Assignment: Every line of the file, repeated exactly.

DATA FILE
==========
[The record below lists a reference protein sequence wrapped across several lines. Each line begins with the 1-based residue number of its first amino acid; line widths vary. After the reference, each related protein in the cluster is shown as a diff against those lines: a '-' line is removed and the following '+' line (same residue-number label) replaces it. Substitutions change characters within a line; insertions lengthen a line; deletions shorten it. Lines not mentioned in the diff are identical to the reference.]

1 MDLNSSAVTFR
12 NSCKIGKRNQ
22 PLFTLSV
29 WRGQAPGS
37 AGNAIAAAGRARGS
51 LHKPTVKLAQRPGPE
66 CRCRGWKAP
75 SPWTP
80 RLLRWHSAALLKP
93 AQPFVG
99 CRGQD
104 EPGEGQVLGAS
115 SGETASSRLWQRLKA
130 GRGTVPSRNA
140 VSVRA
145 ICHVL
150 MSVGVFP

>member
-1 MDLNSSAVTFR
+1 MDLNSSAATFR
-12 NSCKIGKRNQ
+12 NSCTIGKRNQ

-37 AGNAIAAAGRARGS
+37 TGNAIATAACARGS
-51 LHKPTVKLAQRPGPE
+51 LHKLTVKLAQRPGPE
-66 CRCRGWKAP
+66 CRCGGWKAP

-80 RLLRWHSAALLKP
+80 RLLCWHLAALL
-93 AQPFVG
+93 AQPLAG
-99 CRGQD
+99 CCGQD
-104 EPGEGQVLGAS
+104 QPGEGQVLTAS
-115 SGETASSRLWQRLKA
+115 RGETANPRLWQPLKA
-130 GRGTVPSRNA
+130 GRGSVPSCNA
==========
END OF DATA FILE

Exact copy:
[The record below lists a reference protein sequence wrapped across several lines. Each line begins with the 1-based residue number of its first amino acid; line widths vary. After the reference, each related protein in the cluster is shown as a diff against those lines: a '-' line is removed and the following '+' line (same residue-number label) replaces it. Substitutions change characters within a line; insertions lengthen a line; deletions shorten it. Lines not mentioned in the diff are identical to the reference.]

1 MDLNSSAVTFR
12 NSCKIGKRNQ
22 PLFTLSV
29 WRGQAPGS
37 AGNAIAAAGRARGS
51 LHKPTVKLAQRPGPE
66 CRCRGWKAP
75 SPWTP
80 RLLRWHSAALLKP
93 AQPFVG
99 CRGQD
104 EPGEGQVLGAS
115 SGETASSRLWQRLKA
130 GRGTVPSRNA
140 VSVRA
145 ICHVL
150 MSVGVFP

>member
-1 MDLNSSAVTFR
+1 MDLNSSAATFR
-12 NSCKIGKRNQ
+12 NSCTIGKRNQ

-37 AGNAIAAAGRARGS
+37 TGNAIATAACARGS
-51 LHKPTVKLAQRPGPE
+51 LHKLTVKLAQRPGPE
-66 CRCRGWKAP
+66 CRCGGWKAP

-80 RLLRWHSAALLKP
+80 RLLCWHLAALL
-93 AQPFVG
+93 AQPLAG
-99 CRGQD
+99 CCGQD
-104 EPGEGQVLGAS
+104 QPGEGQVLTAS
-115 SGETASSRLWQRLKA
+115 RGETANPRLWQPLKA
-130 GRGTVPSRNA
+130 GRGSVPSCNA